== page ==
On the EU side, the terms of the United Kingdom’s departure can be approved by a qualified majority of member states. Unlike a unanimous vote, this procedure reduces the ability of countries to make extreme demands of the United Kingdom in exchange for approval. According to Article 50, the country leaving the union has two years to negotiate the terms of its departure. This period can be extended, but only if every EU member approves. Similarly, any free trade agreement between the two must also win unanimous EU approval. Such unanimous votes open the door for individual countries to seek concessions by threatening to block approval. Moreover, a free trade agreement would probably require ratification by national, and in some cases regional, parliaments across Europe. This is worrying for the United Kingdom: In late 2016, a regional parliament in Belgium nearly blocked a free trade agreement between the European Union and Canada. In addition, both the terms of the British departure and any free trade agreement will require ratification by the European Parliament, which could try to impose its own demands.
The United Kingdom’s exit from the European Union has raised difficult political questions for all parties involved. The process is threatening the United Kingdom’s territorial integrity because the decision to leave the EU single market (an area in which people, goods, services and capital move freely) has reignited secessionist demands by the Scottish government and created concerns about renewed border controls between Northern Ireland and the Republic of Ireland. In the City of London, meanwhile, questions about the future of Britain’s financial sector have prompted companies to consider moving some staff and operations to the Continent. The British economy has shown notable resilience over the past year, but it will not feel the full effects of the Brexit for a few years.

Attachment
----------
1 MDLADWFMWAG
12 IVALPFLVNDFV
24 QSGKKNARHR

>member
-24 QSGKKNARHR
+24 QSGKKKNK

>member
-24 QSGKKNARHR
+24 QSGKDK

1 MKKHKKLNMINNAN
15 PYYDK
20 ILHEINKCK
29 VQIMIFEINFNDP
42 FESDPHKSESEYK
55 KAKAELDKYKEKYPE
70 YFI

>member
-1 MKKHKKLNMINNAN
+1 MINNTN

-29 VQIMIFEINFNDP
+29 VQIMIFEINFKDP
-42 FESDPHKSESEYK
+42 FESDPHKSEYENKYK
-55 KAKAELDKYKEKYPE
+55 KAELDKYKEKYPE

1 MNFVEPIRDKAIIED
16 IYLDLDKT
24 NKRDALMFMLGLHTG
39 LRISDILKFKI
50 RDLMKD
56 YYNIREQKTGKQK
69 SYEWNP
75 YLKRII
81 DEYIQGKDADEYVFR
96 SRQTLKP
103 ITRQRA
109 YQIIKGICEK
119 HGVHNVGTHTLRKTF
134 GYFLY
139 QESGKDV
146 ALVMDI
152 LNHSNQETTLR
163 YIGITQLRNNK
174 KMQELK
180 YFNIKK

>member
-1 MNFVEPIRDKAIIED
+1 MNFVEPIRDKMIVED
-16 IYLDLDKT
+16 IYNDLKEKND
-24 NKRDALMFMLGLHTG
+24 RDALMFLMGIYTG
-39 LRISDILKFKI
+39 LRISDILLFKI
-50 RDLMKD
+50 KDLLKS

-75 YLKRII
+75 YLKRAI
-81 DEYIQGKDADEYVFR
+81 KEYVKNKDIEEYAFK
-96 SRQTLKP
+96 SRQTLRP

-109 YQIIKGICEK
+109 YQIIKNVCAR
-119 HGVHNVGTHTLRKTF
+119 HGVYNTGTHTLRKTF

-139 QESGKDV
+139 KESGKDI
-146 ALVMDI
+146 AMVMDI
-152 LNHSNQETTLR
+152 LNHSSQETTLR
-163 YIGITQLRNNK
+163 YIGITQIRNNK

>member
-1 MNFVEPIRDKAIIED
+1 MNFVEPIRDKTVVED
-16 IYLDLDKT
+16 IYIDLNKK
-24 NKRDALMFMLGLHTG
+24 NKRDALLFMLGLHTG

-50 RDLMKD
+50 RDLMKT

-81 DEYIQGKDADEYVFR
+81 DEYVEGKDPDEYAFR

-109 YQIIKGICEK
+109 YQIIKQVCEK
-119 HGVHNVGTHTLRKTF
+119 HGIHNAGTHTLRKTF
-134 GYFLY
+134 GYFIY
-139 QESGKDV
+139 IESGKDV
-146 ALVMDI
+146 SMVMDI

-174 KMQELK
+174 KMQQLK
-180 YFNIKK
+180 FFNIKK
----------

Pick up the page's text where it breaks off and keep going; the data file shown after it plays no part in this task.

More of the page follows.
The European Union will face its own challenges over the next few years. The bloc will have to formulate a budget that takes the United Kingdom’s absence into account, and some member states already have come out against increasing their national contributions. EU countries also must consider the future of their security and defense structures minus the participation of one of its key military partners. More important, the balance of power among EU members could be destabilized — Northern Europe fears that the United Kingdom’s departure will increase Mediterranean Europe’s influence. These considerations risk increasing the bloc’s fragmentation at a time when populist, nationalist and Euroskeptic political forces are ascendant.
The Brexit does not create an immediate threat to the European Union’s survival. The United Kingdom is not a member of the eurozone, and although the exit mechanism has never been used before, the bloc’s legal framework was set up to address the departure of one of its members. In the immediate term, the main threats to the European Union’s integrity come from strong Euroskepticism in core eurozone countries such as France and Italy, which will hold elections in the coming months. The Brexit does, however, represent a danger to the bloc in the sense that it will create a roadmap to departure that other countries could follow. Moreover, if a post-Brexit United Kingdom experiences a less intense economic downturn than expected — or especially if it has an increase in prosperity — it could tempt other dissatisfied EU members to follow its lead. Euroskeptic and Europhile forces alike will be following the developments closely. For better or worse, the United Kingdom has broken the taboo of leaving the European Union.